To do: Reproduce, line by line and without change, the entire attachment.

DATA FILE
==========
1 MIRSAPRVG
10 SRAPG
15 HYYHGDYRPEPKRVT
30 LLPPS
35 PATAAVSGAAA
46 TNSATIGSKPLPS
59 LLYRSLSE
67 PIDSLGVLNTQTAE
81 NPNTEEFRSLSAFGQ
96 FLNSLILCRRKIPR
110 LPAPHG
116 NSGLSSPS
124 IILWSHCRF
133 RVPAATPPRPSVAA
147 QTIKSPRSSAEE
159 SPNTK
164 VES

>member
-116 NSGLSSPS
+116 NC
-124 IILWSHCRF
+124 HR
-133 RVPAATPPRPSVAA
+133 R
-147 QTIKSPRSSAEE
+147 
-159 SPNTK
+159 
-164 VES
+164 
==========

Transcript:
1 MIRSAPRVG
10 SRAPG
15 HYYHGDYRPEPKRVT
30 LLPPS
35 PATAAVSGAAA
46 TNSATIGSKPLPS
59 LLYRSLSE
67 PIDSLGVLNTQTAE
81 NPNTEEFRSLSAFGQ
96 FLNSLILCRRKIPR
110 LPAPHG
116 NSGLSSPS
124 IILWSHCRF
133 RVPAATPPRPSVAA
147 QTIKSPRSSAEE
159 SPNTK
164 VES

>member
-116 NSGLSSPS
+116 NC
-124 IILWSHCRF
+124 HR
-133 RVPAATPPRPSVAA
+133 R
-147 QTIKSPRSSAEE
+147 
-159 SPNTK
+159 
-164 VES
+164 